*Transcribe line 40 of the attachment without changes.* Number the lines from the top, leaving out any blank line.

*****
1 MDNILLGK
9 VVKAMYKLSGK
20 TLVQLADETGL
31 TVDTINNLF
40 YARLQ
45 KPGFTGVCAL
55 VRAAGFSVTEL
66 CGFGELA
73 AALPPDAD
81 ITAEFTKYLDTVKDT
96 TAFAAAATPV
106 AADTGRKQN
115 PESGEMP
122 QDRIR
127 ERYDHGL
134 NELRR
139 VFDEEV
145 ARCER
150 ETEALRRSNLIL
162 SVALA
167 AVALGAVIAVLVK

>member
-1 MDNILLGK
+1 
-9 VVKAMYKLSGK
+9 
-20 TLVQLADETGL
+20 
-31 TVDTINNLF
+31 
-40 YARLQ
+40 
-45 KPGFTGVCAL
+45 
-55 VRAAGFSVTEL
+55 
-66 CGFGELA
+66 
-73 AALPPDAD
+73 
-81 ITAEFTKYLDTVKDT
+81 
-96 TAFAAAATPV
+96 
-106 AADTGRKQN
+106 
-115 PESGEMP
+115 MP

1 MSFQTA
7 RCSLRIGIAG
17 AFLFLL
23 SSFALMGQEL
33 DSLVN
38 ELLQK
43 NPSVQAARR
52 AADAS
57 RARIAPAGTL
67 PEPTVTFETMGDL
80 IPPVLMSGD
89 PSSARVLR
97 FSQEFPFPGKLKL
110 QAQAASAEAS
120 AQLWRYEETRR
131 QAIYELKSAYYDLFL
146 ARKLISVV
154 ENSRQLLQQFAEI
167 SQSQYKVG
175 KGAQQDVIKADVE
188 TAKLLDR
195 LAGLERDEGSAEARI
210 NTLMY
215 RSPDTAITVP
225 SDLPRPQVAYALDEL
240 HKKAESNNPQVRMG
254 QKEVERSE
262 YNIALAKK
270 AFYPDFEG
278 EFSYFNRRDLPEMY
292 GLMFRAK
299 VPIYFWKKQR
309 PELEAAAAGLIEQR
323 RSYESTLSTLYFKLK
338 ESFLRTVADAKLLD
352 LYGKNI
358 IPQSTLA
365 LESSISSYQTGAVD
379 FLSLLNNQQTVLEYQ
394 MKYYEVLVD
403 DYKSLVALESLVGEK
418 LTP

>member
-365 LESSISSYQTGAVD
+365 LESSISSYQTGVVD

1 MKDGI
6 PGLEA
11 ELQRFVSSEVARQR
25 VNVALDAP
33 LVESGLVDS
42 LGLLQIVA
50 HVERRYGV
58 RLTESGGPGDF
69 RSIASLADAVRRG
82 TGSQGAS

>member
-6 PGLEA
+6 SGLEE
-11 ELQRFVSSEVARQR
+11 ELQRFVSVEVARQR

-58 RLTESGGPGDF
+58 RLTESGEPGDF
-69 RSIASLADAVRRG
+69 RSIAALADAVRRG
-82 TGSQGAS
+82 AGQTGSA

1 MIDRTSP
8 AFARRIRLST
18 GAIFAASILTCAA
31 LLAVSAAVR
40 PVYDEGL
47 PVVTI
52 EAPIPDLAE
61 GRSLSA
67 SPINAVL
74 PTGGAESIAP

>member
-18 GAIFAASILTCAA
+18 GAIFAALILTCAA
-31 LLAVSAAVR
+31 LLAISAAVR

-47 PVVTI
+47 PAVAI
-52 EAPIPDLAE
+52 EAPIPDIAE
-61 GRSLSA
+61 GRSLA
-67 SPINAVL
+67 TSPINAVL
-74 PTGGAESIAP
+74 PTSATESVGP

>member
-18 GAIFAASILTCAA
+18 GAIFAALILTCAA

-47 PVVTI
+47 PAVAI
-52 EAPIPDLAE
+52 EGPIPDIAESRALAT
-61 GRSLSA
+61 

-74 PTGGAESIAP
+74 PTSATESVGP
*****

+73 